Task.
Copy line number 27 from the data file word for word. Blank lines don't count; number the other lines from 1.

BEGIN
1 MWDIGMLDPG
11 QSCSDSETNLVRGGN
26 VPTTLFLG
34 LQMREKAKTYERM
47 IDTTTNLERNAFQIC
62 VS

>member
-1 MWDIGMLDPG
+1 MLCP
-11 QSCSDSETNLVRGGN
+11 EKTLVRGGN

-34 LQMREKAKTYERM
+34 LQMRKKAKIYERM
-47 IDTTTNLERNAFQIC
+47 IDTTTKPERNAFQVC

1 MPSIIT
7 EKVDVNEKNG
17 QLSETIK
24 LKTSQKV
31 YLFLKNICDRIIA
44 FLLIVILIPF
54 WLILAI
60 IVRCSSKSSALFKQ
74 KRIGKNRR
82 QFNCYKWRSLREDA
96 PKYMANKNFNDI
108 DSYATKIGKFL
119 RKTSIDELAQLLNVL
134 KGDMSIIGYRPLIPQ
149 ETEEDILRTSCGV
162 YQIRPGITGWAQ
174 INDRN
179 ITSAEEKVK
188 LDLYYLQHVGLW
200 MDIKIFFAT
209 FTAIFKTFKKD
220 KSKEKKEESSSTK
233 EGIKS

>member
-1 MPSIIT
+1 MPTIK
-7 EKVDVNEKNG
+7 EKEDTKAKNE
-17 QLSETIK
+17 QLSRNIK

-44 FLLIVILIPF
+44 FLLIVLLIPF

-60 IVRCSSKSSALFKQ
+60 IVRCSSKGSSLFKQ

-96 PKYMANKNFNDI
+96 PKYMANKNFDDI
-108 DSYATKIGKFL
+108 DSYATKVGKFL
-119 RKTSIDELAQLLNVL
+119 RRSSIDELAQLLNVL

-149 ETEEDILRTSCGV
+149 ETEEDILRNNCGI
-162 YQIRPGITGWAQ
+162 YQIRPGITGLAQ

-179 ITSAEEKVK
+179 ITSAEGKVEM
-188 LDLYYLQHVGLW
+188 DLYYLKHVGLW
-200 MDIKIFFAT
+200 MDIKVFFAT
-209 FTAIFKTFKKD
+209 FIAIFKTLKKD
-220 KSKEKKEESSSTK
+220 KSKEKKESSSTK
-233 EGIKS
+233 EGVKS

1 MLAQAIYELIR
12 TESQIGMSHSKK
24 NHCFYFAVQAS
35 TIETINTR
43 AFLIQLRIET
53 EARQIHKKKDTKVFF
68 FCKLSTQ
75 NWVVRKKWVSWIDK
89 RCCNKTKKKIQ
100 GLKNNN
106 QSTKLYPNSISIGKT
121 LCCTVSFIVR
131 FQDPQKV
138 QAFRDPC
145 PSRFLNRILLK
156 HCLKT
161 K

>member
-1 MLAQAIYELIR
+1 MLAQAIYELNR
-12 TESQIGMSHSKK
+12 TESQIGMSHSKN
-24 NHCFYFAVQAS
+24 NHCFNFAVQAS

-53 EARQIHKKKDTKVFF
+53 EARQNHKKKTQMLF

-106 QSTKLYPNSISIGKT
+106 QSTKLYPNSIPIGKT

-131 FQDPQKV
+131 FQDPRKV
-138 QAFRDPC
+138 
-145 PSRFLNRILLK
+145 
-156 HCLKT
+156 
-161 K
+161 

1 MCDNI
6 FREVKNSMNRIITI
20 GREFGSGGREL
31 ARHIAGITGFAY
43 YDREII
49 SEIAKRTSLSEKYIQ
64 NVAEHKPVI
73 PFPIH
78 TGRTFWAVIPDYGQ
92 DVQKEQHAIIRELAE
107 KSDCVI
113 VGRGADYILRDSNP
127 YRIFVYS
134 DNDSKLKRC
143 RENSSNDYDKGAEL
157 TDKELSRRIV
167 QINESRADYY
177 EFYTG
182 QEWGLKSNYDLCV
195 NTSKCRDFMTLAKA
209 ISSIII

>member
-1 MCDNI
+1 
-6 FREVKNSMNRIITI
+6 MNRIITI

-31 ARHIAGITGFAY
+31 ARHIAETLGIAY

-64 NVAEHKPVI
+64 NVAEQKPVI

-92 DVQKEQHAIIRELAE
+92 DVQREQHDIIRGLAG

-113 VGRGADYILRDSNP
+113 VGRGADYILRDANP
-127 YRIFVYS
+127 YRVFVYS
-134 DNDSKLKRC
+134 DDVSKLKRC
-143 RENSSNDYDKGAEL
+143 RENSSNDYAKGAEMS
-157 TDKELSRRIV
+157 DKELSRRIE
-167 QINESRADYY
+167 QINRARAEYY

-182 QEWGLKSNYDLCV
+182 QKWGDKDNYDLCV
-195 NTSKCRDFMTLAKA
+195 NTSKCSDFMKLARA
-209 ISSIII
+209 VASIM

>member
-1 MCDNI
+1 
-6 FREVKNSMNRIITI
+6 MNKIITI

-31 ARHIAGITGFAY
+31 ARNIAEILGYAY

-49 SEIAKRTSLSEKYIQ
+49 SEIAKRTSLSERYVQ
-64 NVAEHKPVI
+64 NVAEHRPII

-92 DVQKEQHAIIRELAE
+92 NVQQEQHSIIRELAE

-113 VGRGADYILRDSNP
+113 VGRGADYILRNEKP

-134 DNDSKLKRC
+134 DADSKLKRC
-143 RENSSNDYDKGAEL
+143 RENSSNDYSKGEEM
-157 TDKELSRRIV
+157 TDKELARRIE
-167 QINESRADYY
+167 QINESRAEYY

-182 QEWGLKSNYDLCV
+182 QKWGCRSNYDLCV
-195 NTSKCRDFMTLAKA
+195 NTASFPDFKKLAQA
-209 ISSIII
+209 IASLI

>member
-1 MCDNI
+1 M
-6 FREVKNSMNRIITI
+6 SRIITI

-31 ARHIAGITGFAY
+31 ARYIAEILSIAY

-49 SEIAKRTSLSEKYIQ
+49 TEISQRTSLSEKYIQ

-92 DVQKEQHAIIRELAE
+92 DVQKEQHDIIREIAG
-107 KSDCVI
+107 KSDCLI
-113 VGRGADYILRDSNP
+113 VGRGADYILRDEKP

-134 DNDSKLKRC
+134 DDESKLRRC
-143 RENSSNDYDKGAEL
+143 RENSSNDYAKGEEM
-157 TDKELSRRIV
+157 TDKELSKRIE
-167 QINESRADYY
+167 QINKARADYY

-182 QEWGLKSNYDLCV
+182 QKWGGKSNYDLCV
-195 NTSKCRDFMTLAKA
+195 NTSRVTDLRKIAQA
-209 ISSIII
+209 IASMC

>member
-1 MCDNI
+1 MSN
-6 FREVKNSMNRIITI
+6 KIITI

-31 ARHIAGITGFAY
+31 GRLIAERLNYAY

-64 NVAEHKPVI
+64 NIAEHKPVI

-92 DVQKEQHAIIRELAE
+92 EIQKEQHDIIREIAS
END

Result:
108 DSYATKIGKFL